Major indie film distributors, looking to release their new projects, began to reach out more often. “Also during the pandemic, people have realized the different things you can do at a drive-in,” Frank says. He’d dabbled in alternative programming before (including a Susan Orlean book launch in Blue Starlite’s first year), and shows at the venue have now included stand-up comedy, poetry slams and music events. An urban drive-in can be a “new venue experience,” Frank says. “We’re now living in a pandemic world. There’s going to be a certain number of people who aren’t comfortable with a large group.”
Frank takes a lot of pride in Blue Starlite — “I build every one; it’s a very personal experience,” he says — and he dreams of locations in other cities. Maybe San Antonio and Dallas, or as far away as Portland and San Diego.
Drive-ins are now the more stable cinema, Frank says. But with that might come more competition.
The ultimate opportunity
From Blue Starlite, make your way to Pleasant Valley Road and head south a few miles, and you’ll find the Ultimate Drive-In. It opened last fall as a new project from Ultimate Outdoor Entertainment, which has rented mobile screening set-ups and more in town for 14 years.
“When COVID hit, a lot of outdoor movie companies started pivoting toward drive-ins since that was the only entertainment option for people to do under most state and local government guidelines,” says founder Darrell Landers. The site’s developer, Presidium, reached out to Landers’ company and said they had 5 acres they wanted to activate soon.
The Ultimate Drive-In is still a work in progress, but it currently can host 130 cars across two screens. Once construction is complete, they’ll consolidate to one 64-foot screen with digital projection and a 210-car capacity, Landers says. Having a “built” (or permanent) screen instead of pop-up screens is important, Landers says, because studios tend to require venues have them to show first-run features. Right now, Ultimate Drive-In is scheduling mostly classics. They also have an LED screen that can accommodate matinee shows before the sun goes down.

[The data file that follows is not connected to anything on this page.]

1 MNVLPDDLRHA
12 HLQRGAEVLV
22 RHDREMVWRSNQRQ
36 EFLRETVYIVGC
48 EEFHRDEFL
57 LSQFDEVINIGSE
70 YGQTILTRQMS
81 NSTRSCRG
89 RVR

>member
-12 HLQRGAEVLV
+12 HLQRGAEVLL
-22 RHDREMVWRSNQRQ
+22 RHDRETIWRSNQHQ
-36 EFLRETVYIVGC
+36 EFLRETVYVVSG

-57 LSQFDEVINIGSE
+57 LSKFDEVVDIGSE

Like at Blue Starlite, there’s open-air space for car-free viewers at Ultimate Drive-In, and Landers says eventually there will be a full kitchen and sky-view deck suites, too. There are plans next year to expand to locations in Pflugerville and near the airport.
“I don’t think anyone expects to operate exclusively a drive-in that only shows movies in the post-pandemic era and be highly successful,” Lander says. “A lot of people realize these have got to become outdoor entertainment space. I need to do simulcast concerts. I need to do comedy.”
He calls it “the resurgence of the drive-in.”
A punk rock project
Justin Sherburn is sure there will be less interest in drive-ins next year, and that’s fine.
“I think just like everything else to come out of the pandemic, there will be this new resource,” says Sherburn, owner of Austin’s Rocket Cinema, a mobile drive-in theater that launched last year.
You might recognize Sherburn’s name. He’s also the mastermind behind acclaimed music group Montopolis. When the pandemic hit, Sherburn’s performance gigs dried up. He created Rocket Cinema as a way to survive and make money.
“I think that primarily, it’s my experience as a multimedia artist and composer which drew me to this,” he says.
It took a while to get the technical side of things nailed down, Sherburn says, but he now prides himself on what his company has to offer. They use a high-quality digital projector and a 40-by-26-foot screen. Unlike a permanently based drive-in theater, Rocket Cinema is “completely mobile,” with equipment running on a generator at venues like Pioneer Farms and Rogge Ranch House. A typical pop-up screening can host 60 to 70 cars or 500 to 1,000 people seated.
Sherburn says Rocket Cinema is all about community and sponsorships. Screenings (aside from private rentals) are organized with partners, like a May showing of “FM” held at Sam’s Town Point and sponsored by radio station KOOP.
As for the growth, Sherburn is not looking to build an A/V empire. As live gigs return for his music career, he might have to bring someone else on to help manage Rocket Cinema. Everyone who works for the company comes from the performance world: “As an independent artist, a lot of times you don’t really get that opportunity to network and build community,” he says.
Live music, dance and other types of performance will be integral to Rocket Cinema screenings. Sherburn is keeping the mobile drive-in focused on community art at a time when artists are having trouble finding space and venues in a boomtown.